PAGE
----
Building a new structure is pretty straight forward. Building a new structure that ties in to an old one seamlessly is full of complications.
First, if you like your existing house, you have to create temporary support for it so it won’t collapse when you tear down the existing walls transitioning into the new space.
In addition, the weight of the new construction, and the wider spans of many of the new openings, create a need for more permanent support.
Some people run unsightly soffits , beams, or lower the ceiling to cover up these support structures, but that screams “addition” and Dave will have none of that.
To create “in construction support”, we have to tear up perfectly fine existing walls and ceilings, add temporary support for them, and build the support beams and duct work into the walls. A lot of ” in construction structural support” had to be added above the new large openings in the kitchen and great room. This adds cost to the job, but it’s worth it.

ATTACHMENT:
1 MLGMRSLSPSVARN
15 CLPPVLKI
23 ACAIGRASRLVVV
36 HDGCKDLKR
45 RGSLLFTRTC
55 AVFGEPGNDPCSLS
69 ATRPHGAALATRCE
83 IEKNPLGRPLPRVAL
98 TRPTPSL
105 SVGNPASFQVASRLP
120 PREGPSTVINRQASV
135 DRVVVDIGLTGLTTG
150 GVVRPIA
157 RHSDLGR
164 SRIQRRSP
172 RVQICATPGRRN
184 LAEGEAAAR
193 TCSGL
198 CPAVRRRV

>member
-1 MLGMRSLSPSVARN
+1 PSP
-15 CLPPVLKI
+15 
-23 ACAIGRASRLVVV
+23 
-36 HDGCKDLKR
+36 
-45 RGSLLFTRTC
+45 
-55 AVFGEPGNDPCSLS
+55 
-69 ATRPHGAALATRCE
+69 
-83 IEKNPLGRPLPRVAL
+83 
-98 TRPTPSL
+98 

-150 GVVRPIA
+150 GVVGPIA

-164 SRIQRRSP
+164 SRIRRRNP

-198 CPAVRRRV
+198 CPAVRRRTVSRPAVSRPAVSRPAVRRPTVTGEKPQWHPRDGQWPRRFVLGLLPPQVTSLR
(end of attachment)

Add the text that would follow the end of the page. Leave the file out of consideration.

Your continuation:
These new structural microlams and posts were built into the walls and ceilings so they will not be visible or lower ceiling height.
And while we are talking about framing, can we take a minute to admire the way they did it 124 years ago?
Part of the fun of renovating a historic house, is discovering little bits of buried history along the way. We already dug up a beautiful brick cistern (see Dig Baby Dig) Today, the carpenters discovered these old beer bottles tucked under the eaves in the roof.
Of course I googled Schoenhofen Brewery and discovered it was a pre-prohibition brewery in Chicago with a rich architectural history of it’s own. It survived prohibition partly by making Green River and became one of the largest brewery in Chicago. read more here
Three beer bottles from another place in time. Three buddies after a long day of framing? Three teenagers sneaking a beer on the roof? How these bottles ended up buried in the eaves of my roof 124 years ago is anyone’s guess….